“…a selfie, my first one in a bikini :)”
I take up space. A lot of space. This is something that I have always known.
A few summers ago, I was traveling to a family reunion on a small charter plane from one of the main islands in the Bahamas to a smaller one. I was seated in an exit row and my seatbelt did not fit. I mustered up the courage to ask for an extender and much to my embarrassment, I was told I would have to change seats because of the accommodation. I felt so many eyes on me. I was already experiencing a difficult time with a transition from college to the real world, my eating was horrible, and I was the heaviest I had been. Now, I felt as if everyone was looking at the fat girl who couldn’t fit in an airplane seat safely.
Something else that I know, is that I spent way too many summers hiding my body behind t-shirts and shorts at the beach and pool. Or just not going anywhere that I was expected to wear a swimsuit all together. 29 summers I spent hiding from the sun because I was embarrassed of my soft tummy, my thighs, my somewhat flabby arms, and had convinced myself that people were looking at me and mentally tearing me apart just as I was tearing myself apart. I never wanted my photo taken, especially not in a swimsuit, but definitely not a full body photo.
A few years later, I made a bucket list of the things that I wanted to accomplish before I turned 30. Wearing a swimsuit was one of them. When I turned 30 years old, I spent my birthday in Los Cabos, Mexico. That was the first time I had ever donned a bikini and oh my gosh did it feel amazing to feel sun on my stomach! Not only that, my 5’9 265lb (at the time) body was far more well received in a foreign country that it has ever been in domestically. I believe I found freedom in that moment. Not because I worked out so hard, because I was nowhere near where I thought I would be at that time, but because I made the statement that “This is me and this is what you’re going to get!” when I put on that red bikini. At that moment, I knew I could never go back to wearing one piece swimsuits (although I have a very sexy one).
Being plus-sized, especially in America, we are hard on ourselves. Nowadays, we see so many manufactured bodies that have perfect breasts, small waists, and perfect butts. Sometimes their thighs match their ass, most of the time they don’t. We don’t even know what a regular woman’s body looks like unaltered and all the sudden these bodies are #bodygoals. Even within the plus sized community, there is a preferred shape which is typically a larger hourglass and sometimes a pear. It can be difficult to appreciate your body next to someone who is still considered plus sized but has a perfectly flat stomach and hips to match. It naturally makes us doubt ourselves. Instead of praising these bodies that have survived binge eating, questioning if we’re deserving of relationships usually because of our weight (this definitely comes into play when your significant other is slimmer than you), criticism from ourselves and others, fad diets, sexual abuse, drugs/alcohol, carrying children, losing children, treating our bodies carelessly, caring for loved ones and sometimes losing ourselves in the process, we pick out our imperfections in comparison to others.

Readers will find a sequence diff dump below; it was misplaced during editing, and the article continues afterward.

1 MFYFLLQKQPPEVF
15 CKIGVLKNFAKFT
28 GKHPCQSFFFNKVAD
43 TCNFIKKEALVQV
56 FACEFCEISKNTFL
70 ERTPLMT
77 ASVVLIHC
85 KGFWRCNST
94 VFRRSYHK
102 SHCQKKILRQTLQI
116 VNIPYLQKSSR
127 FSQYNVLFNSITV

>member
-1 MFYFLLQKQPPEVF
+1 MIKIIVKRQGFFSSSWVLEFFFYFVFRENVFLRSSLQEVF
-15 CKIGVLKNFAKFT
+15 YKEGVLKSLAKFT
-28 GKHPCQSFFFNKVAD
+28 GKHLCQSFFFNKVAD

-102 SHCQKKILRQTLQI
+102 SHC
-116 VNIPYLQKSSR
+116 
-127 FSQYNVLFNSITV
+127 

I promised myself that I would be gentle with myself. After all, this body is mine and has gotten me through much. Yes, I work out a lot but I also struggle with eating. I have managed to put on, lose, put on, and lose again yet I still love myself. Yep, fupa, chafing thighs, asymmetrical breasts and all. I cringe at the thought that I used to say, “Just because they make it in your size doesn’t mean you need to wear it” because now I want women to love who they are and how they were made. I want them to experience the joy of taking up space and being unapologetic for it if it makes someone else uncomfortable. I love seeing women own who they are despite internet comments telling them that they should be ashamed of their bodies …. Sis you have NOTHING to be ashamed of. Go ahead and let that sun hit your belly!
My advice to your readers’ is don’t throw out the “that’s great she feels so confident but the weight isn’t healthy” because you’re (most likely) not a doctor. I have been various weights from 200-364lbs and even at my heaviest, my stats were normal. Also, don’t assume you know someone’s story. Just because someone is still on the larger side does not mean that they weren’t even larger before you met them. Even if they aren’t trying to lose weight, just let them be. Everyone deserves happiness and just because you may be uncomfortable, that doesn’t mean you need to try and make us feel uncomfortable for doing something you’re not brave enough to do as well.
Currently, my favorite summer time jam is “Nice for What?” because I (and you reading this) don’t owe anyone a reason for why you feel so damn good in the skin you’re in. Keep showing off!